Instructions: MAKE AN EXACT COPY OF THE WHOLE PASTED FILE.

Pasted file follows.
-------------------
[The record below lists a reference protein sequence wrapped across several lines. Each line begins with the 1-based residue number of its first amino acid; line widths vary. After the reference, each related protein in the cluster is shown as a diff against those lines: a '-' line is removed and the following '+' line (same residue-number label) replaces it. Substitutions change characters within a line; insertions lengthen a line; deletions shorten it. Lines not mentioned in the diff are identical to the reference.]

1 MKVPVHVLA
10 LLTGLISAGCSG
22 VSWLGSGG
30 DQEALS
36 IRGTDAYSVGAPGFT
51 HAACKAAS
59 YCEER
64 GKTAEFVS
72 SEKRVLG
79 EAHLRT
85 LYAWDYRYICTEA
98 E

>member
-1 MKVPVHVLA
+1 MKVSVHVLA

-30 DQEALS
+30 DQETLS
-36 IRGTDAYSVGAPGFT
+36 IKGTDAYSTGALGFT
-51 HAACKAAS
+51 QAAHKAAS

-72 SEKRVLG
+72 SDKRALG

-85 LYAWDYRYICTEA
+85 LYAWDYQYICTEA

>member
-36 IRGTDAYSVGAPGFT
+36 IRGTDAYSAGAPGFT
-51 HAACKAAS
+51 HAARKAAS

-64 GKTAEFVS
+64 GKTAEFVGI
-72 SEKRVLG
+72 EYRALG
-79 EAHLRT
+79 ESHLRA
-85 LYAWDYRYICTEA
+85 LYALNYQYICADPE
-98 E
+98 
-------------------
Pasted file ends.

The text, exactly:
[The record below lists a reference protein sequence wrapped across several lines. Each line begins with the 1-based residue number of its first amino acid; line widths vary. After the reference, each related protein in the cluster is shown as a diff against those lines: a '-' line is removed and the following '+' line (same residue-number label) replaces it. Substitutions change characters within a line; insertions lengthen a line; deletions shorten it. Lines not mentioned in the diff are identical to the reference.]

1 MKVPVHVLA
10 LLTGLISAGCSG
22 VSWLGSGG
30 DQEALS
36 IRGTDAYSVGAPGFT
51 HAACKAAS
59 YCEER
64 GKTAEFVS
72 SEKRVLG
79 EAHLRT
85 LYAWDYRYICTEA
98 E

>member
-1 MKVPVHVLA
+1 MKVSVHVLA

-30 DQEALS
+30 DQETLS
-36 IRGTDAYSVGAPGFT
+36 IKGTDAYSTGALGFT
-51 HAACKAAS
+51 QAAHKAAS

-72 SEKRVLG
+72 SDKRALG

-85 LYAWDYRYICTEA
+85 LYAWDYQYICTEA

>member
-36 IRGTDAYSVGAPGFT
+36 IRGTDAYSAGAPGFT
-51 HAACKAAS
+51 HAARKAAS

-64 GKTAEFVS
+64 GKTAEFVGI
-72 SEKRVLG
+72 EYRALG
-79 EAHLRT
+79 ESHLRA
-85 LYAWDYRYICTEA
+85 LYALNYQYICADPE
-98 E
+98 